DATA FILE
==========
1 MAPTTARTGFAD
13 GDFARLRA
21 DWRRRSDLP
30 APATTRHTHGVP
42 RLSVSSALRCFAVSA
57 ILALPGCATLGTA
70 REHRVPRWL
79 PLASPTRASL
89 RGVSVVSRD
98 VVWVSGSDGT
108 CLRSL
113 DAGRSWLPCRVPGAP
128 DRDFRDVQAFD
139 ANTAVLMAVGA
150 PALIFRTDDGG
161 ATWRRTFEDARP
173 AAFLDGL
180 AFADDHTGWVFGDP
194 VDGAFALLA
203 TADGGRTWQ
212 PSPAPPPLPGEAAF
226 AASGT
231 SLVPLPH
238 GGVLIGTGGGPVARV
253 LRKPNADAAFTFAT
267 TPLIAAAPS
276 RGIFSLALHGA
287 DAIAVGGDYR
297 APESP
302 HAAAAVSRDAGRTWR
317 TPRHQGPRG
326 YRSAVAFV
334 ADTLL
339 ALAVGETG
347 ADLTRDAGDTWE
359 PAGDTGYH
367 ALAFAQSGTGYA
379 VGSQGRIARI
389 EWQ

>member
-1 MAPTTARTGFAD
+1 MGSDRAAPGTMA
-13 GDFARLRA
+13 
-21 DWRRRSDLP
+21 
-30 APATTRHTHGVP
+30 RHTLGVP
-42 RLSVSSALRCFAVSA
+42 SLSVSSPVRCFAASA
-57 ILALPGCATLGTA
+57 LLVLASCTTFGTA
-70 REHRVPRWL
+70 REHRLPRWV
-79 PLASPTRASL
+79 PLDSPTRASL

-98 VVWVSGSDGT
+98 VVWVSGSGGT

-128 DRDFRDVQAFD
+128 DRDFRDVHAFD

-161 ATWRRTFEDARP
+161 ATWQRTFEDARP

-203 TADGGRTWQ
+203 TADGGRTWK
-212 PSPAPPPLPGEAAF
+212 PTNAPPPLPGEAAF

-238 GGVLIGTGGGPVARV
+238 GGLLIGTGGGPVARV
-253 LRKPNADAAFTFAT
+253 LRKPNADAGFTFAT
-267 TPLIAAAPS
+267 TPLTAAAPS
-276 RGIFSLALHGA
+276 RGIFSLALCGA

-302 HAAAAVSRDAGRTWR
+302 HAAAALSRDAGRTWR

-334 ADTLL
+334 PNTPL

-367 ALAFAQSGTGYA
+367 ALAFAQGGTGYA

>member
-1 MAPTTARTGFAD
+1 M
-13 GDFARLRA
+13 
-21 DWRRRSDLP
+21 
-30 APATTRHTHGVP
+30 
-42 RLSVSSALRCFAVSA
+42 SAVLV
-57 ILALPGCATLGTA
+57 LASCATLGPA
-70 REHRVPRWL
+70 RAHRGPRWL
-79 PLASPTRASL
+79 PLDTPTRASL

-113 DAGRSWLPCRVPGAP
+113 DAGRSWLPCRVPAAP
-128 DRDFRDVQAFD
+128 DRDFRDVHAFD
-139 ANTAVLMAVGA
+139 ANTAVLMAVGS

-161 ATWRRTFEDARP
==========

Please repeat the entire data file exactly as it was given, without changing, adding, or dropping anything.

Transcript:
1 MAPTTARTGFAD
13 GDFARLRA
21 DWRRRSDLP
30 APATTRHTHGVP
42 RLSVSSALRCFAVSA
57 ILALPGCATLGTA
70 REHRVPRWL
79 PLASPTRASL
89 RGVSVVSRD
98 VVWVSGSDGT
108 CLRSL
113 DAGRSWLPCRVPGAP
128 DRDFRDVQAFD
139 ANTAVLMAVGA
150 PALIFRTDDGG
161 ATWRRTFEDARP
173 AAFLDGL
180 AFADDHTGWVFGDP
194 VDGAFALLA
203 TADGGRTWQ
212 PSPAPPPLPGEAAF
226 AASGT
231 SLVPLPH
238 GGVLIGTGGGPVARV
253 LRKPNADAAFTFAT
267 TPLIAAAPS
276 RGIFSLALHGA
287 DAIAVGGDYR
297 APESP
302 HAAAAVSRDAGRTWR
317 TPRHQGPRG
326 YRSAVAFV
334 ADTLL
339 ALAVGETG
347 ADLTRDAGDTWE
359 PAGDTGYH
367 ALAFAQSGTGYA
379 VGSQGRIARI
389 EWQ

>member
-1 MAPTTARTGFAD
+1 MGSDRAAPGTMA
-13 GDFARLRA
+13 
-21 DWRRRSDLP
+21 
-30 APATTRHTHGVP
+30 RHTLGVP
-42 RLSVSSALRCFAVSA
+42 SLSVSSPVRCFAASA
-57 ILALPGCATLGTA
+57 LLVLASCTTFGTA
-70 REHRVPRWL
+70 REHRLPRWV
-79 PLASPTRASL
+79 PLDSPTRASL

-98 VVWVSGSDGT
+98 VVWVSGSGGT

-128 DRDFRDVQAFD
+128 DRDFRDVHAFD

-161 ATWRRTFEDARP
+161 ATWQRTFEDARP

-203 TADGGRTWQ
+203 TADGGRTWK
-212 PSPAPPPLPGEAAF
+212 PTNAPPPLPGEAAF

-238 GGVLIGTGGGPVARV
+238 GGLLIGTGGGPVARV
-253 LRKPNADAAFTFAT
+253 LRKPNADAGFTFAT
-267 TPLIAAAPS
+267 TPLTAAAPS
-276 RGIFSLALHGA
+276 RGIFSLALCGA

-302 HAAAAVSRDAGRTWR
+302 HAAAALSRDAGRTWR

-334 ADTLL
+334 PNTPL

-367 ALAFAQSGTGYA
+367 ALAFAQGGTGYA

>member
-1 MAPTTARTGFAD
+1 M
-13 GDFARLRA
+13 
-21 DWRRRSDLP
+21 
-30 APATTRHTHGVP
+30 
-42 RLSVSSALRCFAVSA
+42 SAVLV
-57 ILALPGCATLGTA
+57 LASCATLGPA
-70 REHRVPRWL
+70 RAHRGPRWL
-79 PLASPTRASL
+79 PLDTPTRASL

-113 DAGRSWLPCRVPGAP
+113 DAGRSWLPCRVPAAP
-128 DRDFRDVQAFD
+128 DRDFRDVHAFD
-139 ANTAVLMAVGA
+139 ANTAVLMAVGS

-161 ATWRRTFEDARP